Python Flask Routing














































Python Flask Routing



Flask Routing


Modern web applications use meaningful URLs to help users. Users are more likely to like a page and come back if the page uses a meaningful URL they can remember and use to directly visit a page.

Use the route() decorator to bind a function to a URL.

@app.route('/')
def index():
return 'Index Page'

@app.route('/hello')
def hello():
return 'Hello, World'

Variable Rules

You can add variable sections to a URL by marking sections with <variable_name>. Your function then receives the <variable_name> as a keyword argument. Optionally, you can use a converter to specify the type of the argument like <converter:variable_name>.


from markupsafe import escape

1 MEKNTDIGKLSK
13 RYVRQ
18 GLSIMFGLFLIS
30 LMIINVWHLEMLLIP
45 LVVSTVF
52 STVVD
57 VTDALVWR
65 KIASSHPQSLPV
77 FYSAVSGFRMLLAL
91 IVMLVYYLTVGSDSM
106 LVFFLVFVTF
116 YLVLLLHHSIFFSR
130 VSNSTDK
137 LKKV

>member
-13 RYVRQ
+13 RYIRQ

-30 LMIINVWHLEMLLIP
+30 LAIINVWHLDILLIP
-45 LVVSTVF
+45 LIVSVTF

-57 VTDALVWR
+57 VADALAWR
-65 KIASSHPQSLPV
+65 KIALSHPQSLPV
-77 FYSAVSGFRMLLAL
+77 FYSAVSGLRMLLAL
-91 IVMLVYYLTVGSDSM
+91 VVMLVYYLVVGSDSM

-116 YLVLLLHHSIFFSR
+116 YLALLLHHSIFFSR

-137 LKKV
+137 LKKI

@app.route('/user/<username>')
def show_user_profile(username):
# show the user profile for that user
return 'User %s' % escape(username)

@app.route('/post/<int:post_id>')
def show_post(post_id):
# show the post with the given id, the id is an integer
return 'Post %d' % post_id

@app.route('/path/<path:subpath>')
def show_subpath(subpath):
# show the subpath after /path/
return 'Subpath %s' % escape(subpath)

Converter types:


Unique URLs / Redirection Behavior

@app.route('/projects/')
def projects():
return 'The project page'

@app.route('/about')
def about():
return 'The about page'

The canonical URL for the projects endpoint has a trailing slash. It's similar to a folder in a file system. If you access the URL without a trailing slash, Flask redirects you to the canonical URL with the trailing slash.

The canonical URL for the about endpoint does not have a trailing slash. It's similar to the pathname of a file. Accessing the URL with a trailing slash produces a 404 "Not Found" error. 


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